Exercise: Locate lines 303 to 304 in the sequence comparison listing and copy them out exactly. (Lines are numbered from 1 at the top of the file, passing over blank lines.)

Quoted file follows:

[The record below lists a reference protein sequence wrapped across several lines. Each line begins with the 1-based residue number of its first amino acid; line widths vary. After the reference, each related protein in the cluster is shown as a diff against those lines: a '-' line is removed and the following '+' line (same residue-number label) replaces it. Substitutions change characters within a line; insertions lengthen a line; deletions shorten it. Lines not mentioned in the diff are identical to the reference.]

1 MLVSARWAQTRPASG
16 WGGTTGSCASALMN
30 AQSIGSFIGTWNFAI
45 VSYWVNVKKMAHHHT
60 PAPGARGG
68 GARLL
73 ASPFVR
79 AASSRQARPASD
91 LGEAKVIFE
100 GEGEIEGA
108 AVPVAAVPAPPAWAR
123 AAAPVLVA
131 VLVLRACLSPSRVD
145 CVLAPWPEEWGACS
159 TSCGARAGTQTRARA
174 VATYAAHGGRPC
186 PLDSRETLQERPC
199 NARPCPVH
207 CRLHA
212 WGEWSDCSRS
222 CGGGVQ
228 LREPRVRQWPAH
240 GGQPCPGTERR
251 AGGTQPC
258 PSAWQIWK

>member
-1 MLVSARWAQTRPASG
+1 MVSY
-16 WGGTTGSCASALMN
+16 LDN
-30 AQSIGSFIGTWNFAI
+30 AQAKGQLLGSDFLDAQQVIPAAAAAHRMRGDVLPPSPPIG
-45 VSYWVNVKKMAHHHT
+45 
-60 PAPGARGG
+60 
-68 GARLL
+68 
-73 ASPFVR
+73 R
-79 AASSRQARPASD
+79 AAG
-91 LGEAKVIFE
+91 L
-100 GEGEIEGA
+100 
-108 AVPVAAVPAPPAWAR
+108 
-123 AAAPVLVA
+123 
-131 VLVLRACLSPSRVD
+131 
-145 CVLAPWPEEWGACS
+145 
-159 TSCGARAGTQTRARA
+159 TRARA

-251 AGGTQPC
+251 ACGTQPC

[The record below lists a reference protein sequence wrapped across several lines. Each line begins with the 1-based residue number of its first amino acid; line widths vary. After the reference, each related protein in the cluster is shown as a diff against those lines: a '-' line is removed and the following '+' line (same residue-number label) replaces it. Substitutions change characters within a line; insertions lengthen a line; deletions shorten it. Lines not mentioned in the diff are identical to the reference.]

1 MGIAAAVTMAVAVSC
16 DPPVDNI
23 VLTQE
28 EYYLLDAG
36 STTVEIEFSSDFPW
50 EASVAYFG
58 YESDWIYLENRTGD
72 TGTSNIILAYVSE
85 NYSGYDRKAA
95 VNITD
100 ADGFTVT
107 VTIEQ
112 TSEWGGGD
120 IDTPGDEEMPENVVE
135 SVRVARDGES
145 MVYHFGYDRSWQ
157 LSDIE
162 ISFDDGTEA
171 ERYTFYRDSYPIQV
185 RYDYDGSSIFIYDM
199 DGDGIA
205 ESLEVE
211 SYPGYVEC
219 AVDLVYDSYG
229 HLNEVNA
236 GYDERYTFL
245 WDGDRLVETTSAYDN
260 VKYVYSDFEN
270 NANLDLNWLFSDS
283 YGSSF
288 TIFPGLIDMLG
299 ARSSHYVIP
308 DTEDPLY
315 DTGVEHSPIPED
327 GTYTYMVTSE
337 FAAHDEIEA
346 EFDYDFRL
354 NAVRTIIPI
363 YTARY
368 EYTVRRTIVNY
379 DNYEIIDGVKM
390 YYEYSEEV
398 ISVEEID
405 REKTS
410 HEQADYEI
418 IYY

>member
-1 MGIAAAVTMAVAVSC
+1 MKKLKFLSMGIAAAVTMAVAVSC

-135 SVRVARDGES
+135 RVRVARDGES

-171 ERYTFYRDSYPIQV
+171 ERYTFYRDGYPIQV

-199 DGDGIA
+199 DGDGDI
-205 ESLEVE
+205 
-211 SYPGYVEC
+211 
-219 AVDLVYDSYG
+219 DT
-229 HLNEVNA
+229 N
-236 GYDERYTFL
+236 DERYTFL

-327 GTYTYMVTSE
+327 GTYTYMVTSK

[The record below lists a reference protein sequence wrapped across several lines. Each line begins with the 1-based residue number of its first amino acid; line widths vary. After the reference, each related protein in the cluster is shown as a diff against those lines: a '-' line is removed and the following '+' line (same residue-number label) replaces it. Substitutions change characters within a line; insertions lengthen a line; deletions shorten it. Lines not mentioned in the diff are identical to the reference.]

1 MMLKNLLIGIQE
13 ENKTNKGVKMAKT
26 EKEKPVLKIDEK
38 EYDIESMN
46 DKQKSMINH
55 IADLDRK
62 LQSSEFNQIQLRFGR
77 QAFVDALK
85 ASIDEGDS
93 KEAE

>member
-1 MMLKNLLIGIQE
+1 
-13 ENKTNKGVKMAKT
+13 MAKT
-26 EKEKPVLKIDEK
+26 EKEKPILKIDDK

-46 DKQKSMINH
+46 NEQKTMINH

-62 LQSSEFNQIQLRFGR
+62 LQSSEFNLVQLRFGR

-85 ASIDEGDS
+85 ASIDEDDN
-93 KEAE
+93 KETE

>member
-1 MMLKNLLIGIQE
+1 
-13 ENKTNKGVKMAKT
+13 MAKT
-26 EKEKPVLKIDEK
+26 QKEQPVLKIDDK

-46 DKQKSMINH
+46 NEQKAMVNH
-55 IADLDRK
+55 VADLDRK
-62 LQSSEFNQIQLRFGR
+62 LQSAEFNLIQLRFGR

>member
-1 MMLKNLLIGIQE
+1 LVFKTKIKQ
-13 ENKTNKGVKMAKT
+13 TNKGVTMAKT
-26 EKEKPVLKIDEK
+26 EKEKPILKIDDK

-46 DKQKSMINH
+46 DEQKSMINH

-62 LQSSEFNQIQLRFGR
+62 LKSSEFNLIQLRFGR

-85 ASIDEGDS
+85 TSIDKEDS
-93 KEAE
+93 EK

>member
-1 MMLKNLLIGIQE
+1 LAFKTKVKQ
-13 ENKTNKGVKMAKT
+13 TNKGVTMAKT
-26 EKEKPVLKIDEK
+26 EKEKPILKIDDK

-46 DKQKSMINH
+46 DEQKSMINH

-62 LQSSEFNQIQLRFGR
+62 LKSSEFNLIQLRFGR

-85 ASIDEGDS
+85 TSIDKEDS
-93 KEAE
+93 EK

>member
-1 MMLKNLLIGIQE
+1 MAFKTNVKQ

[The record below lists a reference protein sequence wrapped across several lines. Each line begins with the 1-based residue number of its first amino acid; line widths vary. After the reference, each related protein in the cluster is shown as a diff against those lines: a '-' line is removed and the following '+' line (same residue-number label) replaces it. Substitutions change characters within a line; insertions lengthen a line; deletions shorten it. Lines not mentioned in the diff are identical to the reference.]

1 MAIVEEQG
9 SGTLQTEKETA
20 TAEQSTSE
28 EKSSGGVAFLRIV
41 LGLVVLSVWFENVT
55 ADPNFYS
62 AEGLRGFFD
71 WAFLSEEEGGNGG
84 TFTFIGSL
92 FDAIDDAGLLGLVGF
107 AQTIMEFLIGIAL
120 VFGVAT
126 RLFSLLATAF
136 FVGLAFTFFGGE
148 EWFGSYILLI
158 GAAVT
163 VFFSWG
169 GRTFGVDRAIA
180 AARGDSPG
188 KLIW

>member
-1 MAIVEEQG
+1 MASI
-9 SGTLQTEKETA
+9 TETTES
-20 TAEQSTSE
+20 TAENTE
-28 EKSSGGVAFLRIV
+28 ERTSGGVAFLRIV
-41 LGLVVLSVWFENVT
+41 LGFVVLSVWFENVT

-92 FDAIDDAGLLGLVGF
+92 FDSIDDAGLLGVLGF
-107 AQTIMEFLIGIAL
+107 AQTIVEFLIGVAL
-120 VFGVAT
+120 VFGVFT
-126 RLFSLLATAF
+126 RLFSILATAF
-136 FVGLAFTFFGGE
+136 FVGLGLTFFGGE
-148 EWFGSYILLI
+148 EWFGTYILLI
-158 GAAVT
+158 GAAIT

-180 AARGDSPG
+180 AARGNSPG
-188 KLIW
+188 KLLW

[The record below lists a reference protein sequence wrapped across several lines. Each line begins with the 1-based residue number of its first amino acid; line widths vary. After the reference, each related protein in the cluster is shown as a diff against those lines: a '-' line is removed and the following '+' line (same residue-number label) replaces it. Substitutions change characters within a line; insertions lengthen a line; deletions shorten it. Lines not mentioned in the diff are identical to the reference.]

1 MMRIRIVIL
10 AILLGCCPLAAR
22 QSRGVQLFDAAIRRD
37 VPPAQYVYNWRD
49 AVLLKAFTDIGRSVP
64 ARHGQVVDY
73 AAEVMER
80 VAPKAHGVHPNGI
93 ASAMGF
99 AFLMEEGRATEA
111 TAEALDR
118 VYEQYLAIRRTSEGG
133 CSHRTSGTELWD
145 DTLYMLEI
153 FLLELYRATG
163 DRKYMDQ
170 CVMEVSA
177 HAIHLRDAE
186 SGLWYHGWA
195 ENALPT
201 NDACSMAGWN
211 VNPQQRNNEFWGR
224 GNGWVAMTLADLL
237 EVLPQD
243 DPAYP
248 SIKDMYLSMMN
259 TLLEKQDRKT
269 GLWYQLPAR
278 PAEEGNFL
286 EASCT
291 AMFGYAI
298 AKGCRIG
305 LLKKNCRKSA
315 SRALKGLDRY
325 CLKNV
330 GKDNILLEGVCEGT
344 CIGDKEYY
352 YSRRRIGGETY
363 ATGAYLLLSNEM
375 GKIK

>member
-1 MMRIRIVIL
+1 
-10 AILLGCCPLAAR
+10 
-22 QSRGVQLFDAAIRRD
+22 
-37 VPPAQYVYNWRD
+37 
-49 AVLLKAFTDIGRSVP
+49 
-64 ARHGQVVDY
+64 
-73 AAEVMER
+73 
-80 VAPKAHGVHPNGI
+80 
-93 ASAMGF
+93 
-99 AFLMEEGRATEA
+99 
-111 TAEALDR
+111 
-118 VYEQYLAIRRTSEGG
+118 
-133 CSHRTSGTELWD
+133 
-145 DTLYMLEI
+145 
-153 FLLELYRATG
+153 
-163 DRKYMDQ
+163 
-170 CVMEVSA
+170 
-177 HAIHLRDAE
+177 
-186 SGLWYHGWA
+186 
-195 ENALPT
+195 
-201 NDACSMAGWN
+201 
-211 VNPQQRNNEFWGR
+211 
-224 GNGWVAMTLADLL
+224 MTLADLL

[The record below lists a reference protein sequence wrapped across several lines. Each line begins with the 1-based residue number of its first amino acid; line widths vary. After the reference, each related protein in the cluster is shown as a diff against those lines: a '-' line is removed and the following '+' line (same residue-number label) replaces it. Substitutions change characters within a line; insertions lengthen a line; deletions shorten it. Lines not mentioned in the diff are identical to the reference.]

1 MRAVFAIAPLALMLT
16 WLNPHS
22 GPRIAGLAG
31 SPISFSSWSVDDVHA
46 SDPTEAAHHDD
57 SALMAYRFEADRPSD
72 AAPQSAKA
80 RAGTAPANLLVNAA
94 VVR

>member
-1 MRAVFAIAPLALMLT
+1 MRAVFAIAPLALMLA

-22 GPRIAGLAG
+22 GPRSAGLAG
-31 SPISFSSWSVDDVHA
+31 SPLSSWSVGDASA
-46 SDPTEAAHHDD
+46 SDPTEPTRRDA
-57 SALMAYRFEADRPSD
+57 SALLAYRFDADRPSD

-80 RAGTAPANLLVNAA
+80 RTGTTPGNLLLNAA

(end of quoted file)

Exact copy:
+64 
-73 AAEVMER